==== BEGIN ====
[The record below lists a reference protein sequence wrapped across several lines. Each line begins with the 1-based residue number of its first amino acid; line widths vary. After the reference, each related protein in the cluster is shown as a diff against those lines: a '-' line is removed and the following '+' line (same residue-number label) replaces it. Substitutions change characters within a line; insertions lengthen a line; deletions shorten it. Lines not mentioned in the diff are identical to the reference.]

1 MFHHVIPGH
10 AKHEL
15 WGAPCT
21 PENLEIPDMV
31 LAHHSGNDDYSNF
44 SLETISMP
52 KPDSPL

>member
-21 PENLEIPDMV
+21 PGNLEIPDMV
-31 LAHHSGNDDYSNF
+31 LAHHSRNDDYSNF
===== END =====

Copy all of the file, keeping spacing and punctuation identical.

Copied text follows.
[The record below lists a reference protein sequence wrapped across several lines. Each line begins with the 1-based residue number of its first amino acid; line widths vary. After the reference, each related protein in the cluster is shown as a diff against those lines: a '-' line is removed and the following '+' line (same residue-number label) replaces it. Substitutions change characters within a line; insertions lengthen a line; deletions shorten it. Lines not mentioned in the diff are identical to the reference.]

1 MFHHVIPGH
10 AKHEL
15 WGAPCT
21 PENLEIPDMV
31 LAHHSGNDDYSNF
44 SLETISMP
52 KPDSPL

>member
-21 PENLEIPDMV
+21 PGNLEIPDMV
-31 LAHHSGNDDYSNF
+31 LAHHSRNDDYSNF